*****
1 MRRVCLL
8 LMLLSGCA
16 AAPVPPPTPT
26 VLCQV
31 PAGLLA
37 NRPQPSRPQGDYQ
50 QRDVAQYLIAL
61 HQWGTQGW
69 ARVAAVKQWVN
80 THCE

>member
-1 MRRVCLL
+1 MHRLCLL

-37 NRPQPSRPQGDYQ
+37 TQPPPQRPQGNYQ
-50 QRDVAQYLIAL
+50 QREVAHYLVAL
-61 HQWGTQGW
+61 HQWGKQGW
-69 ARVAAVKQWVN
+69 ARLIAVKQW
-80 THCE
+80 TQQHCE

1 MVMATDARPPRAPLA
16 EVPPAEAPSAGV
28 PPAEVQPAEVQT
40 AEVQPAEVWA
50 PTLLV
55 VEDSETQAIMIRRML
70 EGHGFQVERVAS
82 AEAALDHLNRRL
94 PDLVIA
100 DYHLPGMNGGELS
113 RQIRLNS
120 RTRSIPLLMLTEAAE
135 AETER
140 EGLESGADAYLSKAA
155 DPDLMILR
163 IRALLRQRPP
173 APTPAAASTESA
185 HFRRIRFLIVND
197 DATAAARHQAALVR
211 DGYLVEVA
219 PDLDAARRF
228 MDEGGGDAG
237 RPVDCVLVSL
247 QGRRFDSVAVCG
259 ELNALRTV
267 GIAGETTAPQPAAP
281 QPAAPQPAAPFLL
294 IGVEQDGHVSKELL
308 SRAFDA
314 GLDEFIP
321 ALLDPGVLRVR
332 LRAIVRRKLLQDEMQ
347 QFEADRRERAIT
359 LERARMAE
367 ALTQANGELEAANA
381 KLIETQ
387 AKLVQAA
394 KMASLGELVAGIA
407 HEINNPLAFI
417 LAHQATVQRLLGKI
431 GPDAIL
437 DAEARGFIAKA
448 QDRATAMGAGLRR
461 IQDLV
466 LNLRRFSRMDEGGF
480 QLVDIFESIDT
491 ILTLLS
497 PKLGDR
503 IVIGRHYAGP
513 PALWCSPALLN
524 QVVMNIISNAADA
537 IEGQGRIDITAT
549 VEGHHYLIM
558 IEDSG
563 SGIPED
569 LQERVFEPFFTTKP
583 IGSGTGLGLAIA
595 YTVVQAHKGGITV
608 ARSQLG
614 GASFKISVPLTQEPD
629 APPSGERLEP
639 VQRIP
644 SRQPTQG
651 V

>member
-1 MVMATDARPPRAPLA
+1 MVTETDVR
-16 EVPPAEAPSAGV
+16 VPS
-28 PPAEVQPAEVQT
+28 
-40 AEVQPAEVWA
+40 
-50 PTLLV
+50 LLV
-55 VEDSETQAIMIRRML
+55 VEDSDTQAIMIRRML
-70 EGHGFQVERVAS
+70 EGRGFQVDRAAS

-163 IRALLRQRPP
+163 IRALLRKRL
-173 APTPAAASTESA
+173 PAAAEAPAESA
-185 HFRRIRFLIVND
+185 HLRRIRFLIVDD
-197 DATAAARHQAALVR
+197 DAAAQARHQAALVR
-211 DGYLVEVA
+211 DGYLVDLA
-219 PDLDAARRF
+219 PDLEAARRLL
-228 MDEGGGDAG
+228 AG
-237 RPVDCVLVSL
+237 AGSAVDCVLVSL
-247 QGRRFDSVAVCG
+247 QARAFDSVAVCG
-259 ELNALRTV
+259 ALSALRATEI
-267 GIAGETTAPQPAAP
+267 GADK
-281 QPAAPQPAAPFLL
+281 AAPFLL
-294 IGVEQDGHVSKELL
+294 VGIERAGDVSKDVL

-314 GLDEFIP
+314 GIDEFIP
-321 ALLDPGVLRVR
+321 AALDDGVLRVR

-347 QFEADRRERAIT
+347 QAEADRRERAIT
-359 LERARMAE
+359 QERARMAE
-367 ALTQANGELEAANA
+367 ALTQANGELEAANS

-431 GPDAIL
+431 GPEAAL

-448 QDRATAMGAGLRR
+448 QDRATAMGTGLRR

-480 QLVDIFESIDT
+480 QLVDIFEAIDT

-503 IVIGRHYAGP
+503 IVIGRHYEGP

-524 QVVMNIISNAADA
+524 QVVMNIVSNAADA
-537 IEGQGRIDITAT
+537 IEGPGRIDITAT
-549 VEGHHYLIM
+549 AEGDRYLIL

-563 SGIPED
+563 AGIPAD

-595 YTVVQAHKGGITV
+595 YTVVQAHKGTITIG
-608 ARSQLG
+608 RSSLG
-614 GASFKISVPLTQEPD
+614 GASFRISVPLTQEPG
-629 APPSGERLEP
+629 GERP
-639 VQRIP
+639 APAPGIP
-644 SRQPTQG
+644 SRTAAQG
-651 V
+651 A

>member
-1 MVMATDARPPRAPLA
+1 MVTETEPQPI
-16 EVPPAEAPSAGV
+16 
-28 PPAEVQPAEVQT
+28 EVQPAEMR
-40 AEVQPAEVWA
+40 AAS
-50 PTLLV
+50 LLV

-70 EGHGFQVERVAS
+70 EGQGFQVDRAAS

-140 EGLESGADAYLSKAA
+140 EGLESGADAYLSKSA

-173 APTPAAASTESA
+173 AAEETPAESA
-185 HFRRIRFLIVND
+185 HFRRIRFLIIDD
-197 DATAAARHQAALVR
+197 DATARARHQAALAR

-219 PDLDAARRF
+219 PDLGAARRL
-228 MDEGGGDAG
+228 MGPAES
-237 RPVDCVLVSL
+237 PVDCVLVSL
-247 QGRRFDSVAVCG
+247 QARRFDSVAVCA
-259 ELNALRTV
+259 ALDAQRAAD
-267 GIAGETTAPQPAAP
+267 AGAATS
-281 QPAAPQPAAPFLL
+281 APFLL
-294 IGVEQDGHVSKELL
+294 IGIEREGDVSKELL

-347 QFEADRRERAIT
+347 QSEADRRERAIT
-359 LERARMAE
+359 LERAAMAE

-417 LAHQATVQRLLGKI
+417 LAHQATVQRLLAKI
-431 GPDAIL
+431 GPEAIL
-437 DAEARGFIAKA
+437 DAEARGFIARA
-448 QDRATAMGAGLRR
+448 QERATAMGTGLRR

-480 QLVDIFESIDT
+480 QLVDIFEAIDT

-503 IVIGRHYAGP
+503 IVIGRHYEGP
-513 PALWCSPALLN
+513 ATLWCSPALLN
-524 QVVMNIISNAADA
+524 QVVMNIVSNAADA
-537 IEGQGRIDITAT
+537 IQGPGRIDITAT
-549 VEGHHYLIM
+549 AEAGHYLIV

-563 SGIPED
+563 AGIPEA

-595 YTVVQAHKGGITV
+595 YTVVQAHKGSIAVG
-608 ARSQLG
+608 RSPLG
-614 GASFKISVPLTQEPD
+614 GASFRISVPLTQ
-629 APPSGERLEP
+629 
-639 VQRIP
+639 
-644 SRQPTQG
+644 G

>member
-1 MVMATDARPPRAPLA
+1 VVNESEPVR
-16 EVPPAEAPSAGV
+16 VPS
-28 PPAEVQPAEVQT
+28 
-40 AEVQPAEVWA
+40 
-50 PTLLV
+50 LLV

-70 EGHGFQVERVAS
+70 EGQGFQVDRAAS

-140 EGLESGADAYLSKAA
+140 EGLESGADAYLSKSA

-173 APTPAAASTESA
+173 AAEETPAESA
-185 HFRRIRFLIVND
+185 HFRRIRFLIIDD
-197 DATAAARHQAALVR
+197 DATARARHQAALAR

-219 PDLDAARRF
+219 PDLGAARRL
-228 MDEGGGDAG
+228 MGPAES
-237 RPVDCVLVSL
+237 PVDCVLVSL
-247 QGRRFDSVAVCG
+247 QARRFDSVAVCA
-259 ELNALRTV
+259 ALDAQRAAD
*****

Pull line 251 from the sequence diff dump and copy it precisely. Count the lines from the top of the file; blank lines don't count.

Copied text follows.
-40 AEVQPAEVWA